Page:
One of the major contemporary challenges to legal educators is the effective incorporation of skills training into the undergraduate law curriculum. Many of the most interesting issues in curriculum development in law schools are concerned with the identification of skills that should be taught, the subjects with which they should be associated, and the particular means of teaching by which skills can be conveyed to the undergraduate. It is possible simultaneously to affirm the importance of skills training, while feeling uneasy about legal educators’ capacity to give reasoned answers to the above curricular questions. These doubts arise from a lack of useful applications of assessment theory to educational practice, and most particularly, legal educational practice. The way in which teachers assess the material which they teach has far-reaching implications for student learning. Assessment not only influences what, and how, a student learns; it also has pervasive “feedback effects for how one teaches. We argue that this point is especially germane to skills training. Assessment theory informs the structure, content and processes of skills training.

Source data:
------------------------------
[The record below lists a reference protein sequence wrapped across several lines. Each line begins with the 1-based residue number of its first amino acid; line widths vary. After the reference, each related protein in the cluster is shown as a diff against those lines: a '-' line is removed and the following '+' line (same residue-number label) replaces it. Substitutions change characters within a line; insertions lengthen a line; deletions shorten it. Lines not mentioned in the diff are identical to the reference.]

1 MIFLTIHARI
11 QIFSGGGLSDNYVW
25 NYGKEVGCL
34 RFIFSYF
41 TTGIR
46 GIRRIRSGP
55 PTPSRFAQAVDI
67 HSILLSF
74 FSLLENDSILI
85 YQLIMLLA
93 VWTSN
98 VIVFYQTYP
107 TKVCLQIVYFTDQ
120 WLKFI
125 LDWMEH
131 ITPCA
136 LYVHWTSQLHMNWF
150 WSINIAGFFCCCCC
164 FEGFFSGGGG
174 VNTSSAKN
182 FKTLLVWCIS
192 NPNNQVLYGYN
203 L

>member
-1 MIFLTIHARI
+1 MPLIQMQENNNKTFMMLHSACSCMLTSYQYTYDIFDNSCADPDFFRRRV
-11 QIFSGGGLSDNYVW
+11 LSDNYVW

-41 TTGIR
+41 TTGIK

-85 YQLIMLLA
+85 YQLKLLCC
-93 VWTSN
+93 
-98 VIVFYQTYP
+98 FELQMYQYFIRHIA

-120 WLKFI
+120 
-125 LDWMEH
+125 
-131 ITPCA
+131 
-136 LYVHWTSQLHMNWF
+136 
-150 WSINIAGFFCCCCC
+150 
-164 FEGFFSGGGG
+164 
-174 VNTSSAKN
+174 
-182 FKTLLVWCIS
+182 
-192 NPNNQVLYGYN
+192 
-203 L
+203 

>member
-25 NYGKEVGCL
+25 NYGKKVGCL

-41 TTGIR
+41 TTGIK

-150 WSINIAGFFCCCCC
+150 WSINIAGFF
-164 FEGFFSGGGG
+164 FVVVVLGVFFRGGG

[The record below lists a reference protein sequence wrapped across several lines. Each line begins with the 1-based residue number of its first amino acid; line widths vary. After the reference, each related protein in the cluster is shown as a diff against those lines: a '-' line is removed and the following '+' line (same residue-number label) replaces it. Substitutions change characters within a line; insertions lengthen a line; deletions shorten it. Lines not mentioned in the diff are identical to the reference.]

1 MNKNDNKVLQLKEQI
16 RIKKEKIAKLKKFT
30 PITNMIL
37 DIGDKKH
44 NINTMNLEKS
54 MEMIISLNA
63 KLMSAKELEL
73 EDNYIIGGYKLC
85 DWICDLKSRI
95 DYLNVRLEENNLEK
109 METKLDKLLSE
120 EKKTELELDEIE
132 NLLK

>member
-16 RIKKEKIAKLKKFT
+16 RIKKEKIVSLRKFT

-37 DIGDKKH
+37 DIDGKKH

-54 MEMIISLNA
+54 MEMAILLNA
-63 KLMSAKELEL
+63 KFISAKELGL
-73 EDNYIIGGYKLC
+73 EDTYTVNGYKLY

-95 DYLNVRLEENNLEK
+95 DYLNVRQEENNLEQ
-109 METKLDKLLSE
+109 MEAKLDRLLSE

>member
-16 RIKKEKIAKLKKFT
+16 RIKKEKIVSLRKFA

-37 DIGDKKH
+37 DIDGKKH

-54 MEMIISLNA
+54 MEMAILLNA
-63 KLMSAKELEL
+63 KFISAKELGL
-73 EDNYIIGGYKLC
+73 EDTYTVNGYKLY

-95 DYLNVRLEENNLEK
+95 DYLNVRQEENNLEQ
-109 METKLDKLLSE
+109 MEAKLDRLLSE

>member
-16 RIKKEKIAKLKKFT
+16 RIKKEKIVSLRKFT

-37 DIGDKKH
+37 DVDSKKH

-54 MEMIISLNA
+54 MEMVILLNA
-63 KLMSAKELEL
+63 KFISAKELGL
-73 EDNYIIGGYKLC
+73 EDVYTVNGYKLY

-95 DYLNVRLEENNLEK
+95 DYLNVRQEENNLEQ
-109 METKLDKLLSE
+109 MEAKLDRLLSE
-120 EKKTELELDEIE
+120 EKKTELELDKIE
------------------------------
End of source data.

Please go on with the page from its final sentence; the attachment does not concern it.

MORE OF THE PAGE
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Keyes, Mary E. and Whincop, Michael J.
"The Moot Reconceived: Some Theory and Evidence on Legal Skills,"
Legal Education Review: Vol. 8
, Article 1.
Available at: http://epublications.bond.edu.au/ler/vol8/iss1/1